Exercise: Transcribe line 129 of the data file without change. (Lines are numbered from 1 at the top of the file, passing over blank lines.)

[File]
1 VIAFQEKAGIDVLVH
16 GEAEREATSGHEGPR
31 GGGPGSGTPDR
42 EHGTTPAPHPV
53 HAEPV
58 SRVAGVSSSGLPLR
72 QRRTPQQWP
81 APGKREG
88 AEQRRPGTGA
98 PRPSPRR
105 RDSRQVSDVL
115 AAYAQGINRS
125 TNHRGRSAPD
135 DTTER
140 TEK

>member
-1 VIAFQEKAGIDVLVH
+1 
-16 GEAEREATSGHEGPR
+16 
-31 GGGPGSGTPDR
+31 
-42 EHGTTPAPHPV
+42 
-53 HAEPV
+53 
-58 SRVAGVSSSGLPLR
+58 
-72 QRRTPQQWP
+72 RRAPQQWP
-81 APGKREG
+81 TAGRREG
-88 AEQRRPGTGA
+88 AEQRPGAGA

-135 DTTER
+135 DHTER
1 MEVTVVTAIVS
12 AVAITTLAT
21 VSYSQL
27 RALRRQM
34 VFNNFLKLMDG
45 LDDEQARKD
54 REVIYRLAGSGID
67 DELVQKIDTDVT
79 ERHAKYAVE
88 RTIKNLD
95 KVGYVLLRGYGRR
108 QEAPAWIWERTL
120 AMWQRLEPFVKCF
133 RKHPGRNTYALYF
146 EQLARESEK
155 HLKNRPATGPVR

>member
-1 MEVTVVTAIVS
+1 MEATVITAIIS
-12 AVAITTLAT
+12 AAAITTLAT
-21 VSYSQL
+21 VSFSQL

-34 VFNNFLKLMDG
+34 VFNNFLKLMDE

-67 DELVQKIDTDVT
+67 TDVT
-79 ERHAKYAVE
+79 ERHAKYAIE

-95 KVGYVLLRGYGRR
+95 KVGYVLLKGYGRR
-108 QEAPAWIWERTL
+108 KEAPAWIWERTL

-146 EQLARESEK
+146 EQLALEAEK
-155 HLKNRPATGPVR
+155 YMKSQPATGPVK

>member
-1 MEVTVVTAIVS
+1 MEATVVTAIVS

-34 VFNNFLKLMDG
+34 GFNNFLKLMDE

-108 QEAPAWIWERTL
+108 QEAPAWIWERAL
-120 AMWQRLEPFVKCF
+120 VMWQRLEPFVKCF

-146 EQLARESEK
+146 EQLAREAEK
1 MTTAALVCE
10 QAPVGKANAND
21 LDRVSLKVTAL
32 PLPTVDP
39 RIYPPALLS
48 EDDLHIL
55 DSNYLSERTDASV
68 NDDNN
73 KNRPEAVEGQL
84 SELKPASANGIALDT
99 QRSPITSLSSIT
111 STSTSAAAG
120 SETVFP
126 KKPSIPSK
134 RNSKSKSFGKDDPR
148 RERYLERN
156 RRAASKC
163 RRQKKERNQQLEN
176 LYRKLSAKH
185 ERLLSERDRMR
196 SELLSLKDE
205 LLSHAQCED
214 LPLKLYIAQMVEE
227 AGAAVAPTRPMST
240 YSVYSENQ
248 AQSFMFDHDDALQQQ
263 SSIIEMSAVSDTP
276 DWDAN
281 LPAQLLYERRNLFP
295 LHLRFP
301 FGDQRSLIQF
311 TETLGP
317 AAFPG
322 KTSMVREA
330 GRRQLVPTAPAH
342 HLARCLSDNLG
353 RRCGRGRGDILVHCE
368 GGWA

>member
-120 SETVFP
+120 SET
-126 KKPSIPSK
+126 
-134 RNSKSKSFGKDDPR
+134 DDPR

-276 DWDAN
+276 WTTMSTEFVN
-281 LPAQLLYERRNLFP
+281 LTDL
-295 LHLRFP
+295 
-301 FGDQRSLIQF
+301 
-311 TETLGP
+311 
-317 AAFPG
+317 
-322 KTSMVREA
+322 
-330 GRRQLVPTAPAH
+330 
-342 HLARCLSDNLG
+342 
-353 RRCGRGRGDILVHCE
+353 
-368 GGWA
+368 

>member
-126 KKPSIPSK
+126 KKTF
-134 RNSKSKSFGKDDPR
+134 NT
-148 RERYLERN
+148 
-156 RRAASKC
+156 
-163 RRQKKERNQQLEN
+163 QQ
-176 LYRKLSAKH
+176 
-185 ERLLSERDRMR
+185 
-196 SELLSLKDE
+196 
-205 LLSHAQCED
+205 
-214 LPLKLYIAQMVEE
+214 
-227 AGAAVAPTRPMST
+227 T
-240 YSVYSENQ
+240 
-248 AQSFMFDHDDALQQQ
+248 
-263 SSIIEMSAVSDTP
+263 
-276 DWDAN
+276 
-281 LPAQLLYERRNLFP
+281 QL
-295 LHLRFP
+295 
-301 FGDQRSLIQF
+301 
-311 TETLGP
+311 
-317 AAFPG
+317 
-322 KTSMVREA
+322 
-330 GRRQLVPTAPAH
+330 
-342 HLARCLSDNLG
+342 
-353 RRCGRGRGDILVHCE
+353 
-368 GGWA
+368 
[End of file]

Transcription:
+134 DDPR